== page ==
This well composed self-help book for disordered eating focuses on teaching the reader to adjust their eating habits based on physical cues instead of on external stimuli. At first I thought this approach might be problematic for more severe disordered eating habits as starvation and binge episodes can reset internal, physiological, metabolic signals. If a person starves themselves for an extended period, for instance, the body will grow tired of being constantly hungry and the person will cease to have an appetite drive. As well, when that person does eat, the body wants to take in as much food as it can and the person will also not have the feeling of being full, even if they are in pain. But this problem is addressed briefly in the book, arguing that the underlying signals for appetite are still there, they just need to be brought into awareness.
The book contained a fair amount of text, something I find to be a good quality in self-help books which might otherwise become overly redundant with their worksheets. The text gives the reader more insight into how and why they are working a particular issue. It offers support and encouragement during the recovery process as well.
The worksheets that were in the book, I found quite appealing; there was more of an inter-active, fill-in-the-blanks approach to record keeping (as opposed to circling a number or checking off symptoms from a list). Even the rating type worksheets kept the focus on mindful record keeping, using the scales more as visual aids. Also, the homework exercises begin challenging thinking patterns from the onset of the book, instead of introducing it as an exercise somewhere near the end of the book.
Mindfulness is the key concept in this book and they do a good job of reminding and guiding the reader through the process of becoming more aware.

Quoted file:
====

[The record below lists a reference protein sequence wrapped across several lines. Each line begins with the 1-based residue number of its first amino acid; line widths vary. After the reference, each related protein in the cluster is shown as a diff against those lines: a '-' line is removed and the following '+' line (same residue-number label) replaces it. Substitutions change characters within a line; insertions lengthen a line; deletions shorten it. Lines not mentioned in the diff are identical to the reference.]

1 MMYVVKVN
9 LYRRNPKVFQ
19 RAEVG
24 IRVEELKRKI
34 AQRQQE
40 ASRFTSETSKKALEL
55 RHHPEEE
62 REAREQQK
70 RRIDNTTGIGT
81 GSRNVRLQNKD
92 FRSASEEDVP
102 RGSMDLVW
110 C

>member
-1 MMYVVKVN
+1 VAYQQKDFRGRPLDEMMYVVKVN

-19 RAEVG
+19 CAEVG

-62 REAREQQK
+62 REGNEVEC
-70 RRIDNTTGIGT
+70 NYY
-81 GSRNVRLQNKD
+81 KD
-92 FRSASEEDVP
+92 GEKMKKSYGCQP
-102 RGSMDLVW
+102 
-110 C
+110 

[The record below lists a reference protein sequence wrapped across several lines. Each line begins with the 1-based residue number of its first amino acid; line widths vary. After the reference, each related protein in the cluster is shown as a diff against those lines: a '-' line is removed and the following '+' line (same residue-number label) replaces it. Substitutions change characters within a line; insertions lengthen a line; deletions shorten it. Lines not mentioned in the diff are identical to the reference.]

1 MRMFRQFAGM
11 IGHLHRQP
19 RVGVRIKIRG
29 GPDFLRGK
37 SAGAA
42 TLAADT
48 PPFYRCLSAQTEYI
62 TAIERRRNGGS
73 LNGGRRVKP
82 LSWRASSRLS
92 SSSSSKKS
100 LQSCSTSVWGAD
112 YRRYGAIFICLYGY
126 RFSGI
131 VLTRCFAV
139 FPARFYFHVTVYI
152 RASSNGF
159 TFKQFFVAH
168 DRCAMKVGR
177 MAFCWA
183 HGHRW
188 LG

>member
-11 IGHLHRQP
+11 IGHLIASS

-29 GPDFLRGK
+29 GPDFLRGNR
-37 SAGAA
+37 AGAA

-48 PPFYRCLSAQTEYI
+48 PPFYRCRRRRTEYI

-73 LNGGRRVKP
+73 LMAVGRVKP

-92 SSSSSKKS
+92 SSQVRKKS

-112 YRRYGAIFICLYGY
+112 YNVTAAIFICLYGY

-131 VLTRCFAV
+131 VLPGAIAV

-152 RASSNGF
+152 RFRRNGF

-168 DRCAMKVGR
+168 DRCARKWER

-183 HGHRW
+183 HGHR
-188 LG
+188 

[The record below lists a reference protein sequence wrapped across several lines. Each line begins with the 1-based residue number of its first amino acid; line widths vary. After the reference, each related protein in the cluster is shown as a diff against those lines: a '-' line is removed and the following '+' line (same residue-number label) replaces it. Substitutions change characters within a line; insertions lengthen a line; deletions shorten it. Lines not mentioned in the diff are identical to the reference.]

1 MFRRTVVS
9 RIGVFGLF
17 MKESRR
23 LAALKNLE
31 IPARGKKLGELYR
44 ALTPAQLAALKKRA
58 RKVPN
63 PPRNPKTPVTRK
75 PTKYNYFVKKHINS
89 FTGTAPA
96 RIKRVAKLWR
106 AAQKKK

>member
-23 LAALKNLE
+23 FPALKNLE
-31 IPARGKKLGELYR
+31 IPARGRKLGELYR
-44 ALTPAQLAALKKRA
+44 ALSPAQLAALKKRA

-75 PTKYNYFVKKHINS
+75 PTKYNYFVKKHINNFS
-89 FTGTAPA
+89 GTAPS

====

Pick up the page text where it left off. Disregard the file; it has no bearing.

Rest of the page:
Work is done on both a general and specific scale of mindful eating where appetite, instead of food amounts, is monitored. The book helps identify healthy and unhealthy external cues for eating and offers suggestions on how to maintain control of your eating in social situations where a number of pressures may occur. The author also spends a good amount of time near with an ending that encourages phasing out monitoring behaviours towards a sustained, mindful approach to eating and helps set out relapse plans.
One problem I had with this book (which I have with all self-help books) is that it requires the reader to be subjective about their thoughts and behaviours. As with any more severe disorder, readers should be encouraged to use these books as aid within a therapeutic framework.
A more specific problem was that the book was centered around binge eating. There were two appendices that briefly outlined AAT approaches to bulimia, purging, and restricting behaviours, but these chapters would have been better placed at the beginning of the book to help those people focus their work from the very start.
Final Rating: If I was a psychiatrist with an annual book allowance, this is a book I would add to my shelf and recommend to patients.